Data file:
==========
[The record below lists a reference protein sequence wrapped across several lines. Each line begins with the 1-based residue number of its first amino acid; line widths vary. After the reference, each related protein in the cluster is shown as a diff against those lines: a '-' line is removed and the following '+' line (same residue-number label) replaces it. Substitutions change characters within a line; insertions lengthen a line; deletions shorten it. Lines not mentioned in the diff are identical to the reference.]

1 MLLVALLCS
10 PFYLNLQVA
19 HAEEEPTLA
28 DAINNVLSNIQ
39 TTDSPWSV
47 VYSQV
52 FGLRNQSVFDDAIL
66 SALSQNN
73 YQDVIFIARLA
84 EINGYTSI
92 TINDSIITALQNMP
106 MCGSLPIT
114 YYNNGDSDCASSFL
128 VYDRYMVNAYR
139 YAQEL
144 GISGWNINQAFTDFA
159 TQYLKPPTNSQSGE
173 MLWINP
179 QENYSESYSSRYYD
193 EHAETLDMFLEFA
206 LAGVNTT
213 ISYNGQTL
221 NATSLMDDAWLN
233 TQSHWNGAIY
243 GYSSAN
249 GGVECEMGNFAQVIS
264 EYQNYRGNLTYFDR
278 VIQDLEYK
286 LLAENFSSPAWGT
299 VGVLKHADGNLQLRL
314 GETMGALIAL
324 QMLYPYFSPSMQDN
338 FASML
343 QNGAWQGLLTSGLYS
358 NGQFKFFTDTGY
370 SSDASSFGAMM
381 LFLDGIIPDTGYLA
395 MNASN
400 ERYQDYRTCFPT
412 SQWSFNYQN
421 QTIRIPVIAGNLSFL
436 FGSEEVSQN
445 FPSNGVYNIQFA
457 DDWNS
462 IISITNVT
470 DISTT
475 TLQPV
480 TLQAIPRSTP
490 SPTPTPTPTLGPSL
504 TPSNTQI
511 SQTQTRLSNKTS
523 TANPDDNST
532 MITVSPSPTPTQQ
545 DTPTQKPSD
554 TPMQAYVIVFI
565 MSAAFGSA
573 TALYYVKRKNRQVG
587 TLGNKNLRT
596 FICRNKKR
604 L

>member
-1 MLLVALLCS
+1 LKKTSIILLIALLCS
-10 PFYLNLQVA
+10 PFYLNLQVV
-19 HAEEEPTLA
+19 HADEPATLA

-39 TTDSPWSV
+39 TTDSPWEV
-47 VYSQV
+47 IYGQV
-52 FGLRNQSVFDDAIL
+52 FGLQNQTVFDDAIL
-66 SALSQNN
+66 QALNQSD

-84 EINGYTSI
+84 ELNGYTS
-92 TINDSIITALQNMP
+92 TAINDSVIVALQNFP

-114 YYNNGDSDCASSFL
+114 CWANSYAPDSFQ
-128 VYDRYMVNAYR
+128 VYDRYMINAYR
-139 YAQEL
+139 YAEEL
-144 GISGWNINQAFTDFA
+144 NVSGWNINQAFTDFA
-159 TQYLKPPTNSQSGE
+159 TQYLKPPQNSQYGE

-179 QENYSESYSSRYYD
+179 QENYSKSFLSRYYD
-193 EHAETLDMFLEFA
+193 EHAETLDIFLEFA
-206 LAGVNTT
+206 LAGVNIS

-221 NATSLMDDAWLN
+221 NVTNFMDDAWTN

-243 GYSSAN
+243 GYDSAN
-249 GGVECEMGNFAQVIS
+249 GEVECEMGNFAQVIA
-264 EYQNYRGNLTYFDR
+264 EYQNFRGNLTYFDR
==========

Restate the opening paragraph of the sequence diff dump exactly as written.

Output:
[The record below lists a reference protein sequence wrapped across several lines. Each line begins with the 1-based residue number of its first amino acid; line widths vary. After the reference, each related protein in the cluster is shown as a diff against those lines: a '-' line is removed and the following '+' line (same residue-number label) replaces it. Substitutions change characters within a line; insertions lengthen a line; deletions shorten it. Lines not mentioned in the diff are identical to the reference.]